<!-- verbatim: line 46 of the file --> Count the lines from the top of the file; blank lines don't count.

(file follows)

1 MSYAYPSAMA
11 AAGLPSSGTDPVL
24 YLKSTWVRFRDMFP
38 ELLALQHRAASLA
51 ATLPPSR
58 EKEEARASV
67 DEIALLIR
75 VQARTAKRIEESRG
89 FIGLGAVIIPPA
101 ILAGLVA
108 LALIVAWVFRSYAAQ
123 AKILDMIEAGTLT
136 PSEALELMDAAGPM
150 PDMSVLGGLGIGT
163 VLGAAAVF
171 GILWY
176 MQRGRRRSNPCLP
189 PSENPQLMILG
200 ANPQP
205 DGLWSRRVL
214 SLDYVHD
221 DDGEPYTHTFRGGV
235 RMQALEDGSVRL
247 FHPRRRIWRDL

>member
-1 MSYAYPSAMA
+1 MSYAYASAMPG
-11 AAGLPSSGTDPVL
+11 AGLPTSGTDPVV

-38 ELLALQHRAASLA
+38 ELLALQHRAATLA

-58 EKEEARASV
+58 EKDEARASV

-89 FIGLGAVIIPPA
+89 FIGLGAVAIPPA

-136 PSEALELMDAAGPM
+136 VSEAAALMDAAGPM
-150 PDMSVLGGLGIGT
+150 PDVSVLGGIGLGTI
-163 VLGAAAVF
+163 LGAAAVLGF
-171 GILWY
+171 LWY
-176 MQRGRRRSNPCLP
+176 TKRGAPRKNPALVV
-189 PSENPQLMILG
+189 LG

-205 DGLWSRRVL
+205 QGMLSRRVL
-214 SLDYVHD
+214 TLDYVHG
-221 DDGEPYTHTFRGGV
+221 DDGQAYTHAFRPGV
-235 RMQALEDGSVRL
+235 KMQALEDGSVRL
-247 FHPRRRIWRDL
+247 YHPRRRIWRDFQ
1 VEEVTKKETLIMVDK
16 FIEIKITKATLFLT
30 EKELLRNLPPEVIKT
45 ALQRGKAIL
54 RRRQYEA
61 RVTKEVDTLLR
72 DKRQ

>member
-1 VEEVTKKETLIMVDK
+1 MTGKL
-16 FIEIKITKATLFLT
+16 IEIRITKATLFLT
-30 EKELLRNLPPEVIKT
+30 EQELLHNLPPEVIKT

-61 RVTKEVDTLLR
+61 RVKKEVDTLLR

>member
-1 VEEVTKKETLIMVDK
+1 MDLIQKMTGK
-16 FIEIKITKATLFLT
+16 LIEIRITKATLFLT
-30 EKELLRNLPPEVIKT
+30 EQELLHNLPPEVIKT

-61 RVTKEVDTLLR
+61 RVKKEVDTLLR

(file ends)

-189 PSENPQLMILG